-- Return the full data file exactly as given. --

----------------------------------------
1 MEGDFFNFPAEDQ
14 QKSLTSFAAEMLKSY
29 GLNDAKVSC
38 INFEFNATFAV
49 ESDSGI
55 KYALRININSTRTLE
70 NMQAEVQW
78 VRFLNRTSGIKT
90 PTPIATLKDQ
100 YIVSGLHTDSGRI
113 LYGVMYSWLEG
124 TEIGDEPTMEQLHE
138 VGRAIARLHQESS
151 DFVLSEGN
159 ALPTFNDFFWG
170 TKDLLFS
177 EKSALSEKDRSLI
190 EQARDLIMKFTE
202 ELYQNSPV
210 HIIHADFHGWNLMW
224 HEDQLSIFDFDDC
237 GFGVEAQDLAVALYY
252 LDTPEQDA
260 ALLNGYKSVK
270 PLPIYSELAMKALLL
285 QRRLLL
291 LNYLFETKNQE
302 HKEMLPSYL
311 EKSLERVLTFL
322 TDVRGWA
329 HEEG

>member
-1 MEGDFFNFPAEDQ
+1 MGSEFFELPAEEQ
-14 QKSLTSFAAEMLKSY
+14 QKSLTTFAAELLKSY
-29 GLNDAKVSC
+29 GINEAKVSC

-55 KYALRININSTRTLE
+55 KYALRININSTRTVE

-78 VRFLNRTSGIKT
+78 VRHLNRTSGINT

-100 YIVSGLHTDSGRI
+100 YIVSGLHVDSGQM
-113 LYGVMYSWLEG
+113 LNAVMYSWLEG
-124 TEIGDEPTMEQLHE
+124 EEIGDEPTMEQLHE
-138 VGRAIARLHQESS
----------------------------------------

1 MEGDFFNFPAEDQ
14 QKSLTSFAAEMLKSY
29 GLNDAKVSC
38 INFEFNATFAV
49 ESDSGI
55 KYALRININSTRTLE
70 NMQAEVQW
78 VRFLNRTSGIKT
90 PTPIATLKDQ
100 YIVSGLHTDSGRI
113 LYGVMYSWLEG
124 TEIGDEPTMEQLHE
138 VGRAIARLHQESS
151 DFVLSEGN
159 ALPTFNDFFWG
170 TKDLLFS
177 EKSALSEKDRSLI
190 EQARDLIMKFTE
202 ELYQNSPV
210 HIIHADFHGWNLMW
224 HEDQLSIFDFDDC
237 GFGVEAQDLAVALYY
252 LDTPEQDA
260 ALLNGYKSVK
270 PLPIYSELAMKALLL
285 QRRLLL
291 LNYLFETKNQE
302 HKEMLPSYL
311 EKSLERVLTFL
322 TDVRGWA
329 HEEG

>member
-1 MEGDFFNFPAEDQ
+1 MGSEFFELPAEEQ
-14 QKSLTSFAAEMLKSY
+14 QKSLTTFAAELLKSY
-29 GLNDAKVSC
+29 GINEAKVSC

-55 KYALRININSTRTLE
+55 KYALRININSTRTVE

-78 VRFLNRTSGIKT
+78 VRHLNRTSGINT

-100 YIVSGLHTDSGRI
+100 YIVSGLHVDSGQM
-113 LYGVMYSWLEG
+113 LNAVMYSWLEG
-124 TEIGDEPTMEQLHE
+124 EEIGDEPTMEQLHE
-138 VGRAIARLHQESS